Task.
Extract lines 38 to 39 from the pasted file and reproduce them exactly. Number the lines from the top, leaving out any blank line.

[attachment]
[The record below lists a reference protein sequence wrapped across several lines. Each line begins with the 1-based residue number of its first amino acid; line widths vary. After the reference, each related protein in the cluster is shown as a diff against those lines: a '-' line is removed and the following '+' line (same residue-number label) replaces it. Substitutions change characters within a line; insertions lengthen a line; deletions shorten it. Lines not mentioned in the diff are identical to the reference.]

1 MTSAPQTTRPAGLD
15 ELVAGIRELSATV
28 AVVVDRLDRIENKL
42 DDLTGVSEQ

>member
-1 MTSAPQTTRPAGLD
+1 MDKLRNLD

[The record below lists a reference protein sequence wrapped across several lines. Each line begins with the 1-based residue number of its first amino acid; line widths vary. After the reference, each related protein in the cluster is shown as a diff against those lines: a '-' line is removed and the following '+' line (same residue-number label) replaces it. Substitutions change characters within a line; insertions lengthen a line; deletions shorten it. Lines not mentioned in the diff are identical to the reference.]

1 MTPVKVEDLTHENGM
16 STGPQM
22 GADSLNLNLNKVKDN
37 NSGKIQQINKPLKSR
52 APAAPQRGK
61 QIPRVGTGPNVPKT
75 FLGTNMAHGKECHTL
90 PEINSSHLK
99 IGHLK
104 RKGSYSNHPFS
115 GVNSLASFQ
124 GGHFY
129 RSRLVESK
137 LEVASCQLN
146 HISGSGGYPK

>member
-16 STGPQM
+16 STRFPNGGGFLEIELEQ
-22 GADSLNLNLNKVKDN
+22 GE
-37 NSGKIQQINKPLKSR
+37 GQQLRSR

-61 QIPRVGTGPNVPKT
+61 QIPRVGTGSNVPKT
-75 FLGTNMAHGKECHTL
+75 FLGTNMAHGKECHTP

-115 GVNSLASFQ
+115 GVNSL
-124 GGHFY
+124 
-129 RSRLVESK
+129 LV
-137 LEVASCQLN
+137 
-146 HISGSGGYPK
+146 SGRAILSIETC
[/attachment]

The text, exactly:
-124 GGHFY
+124 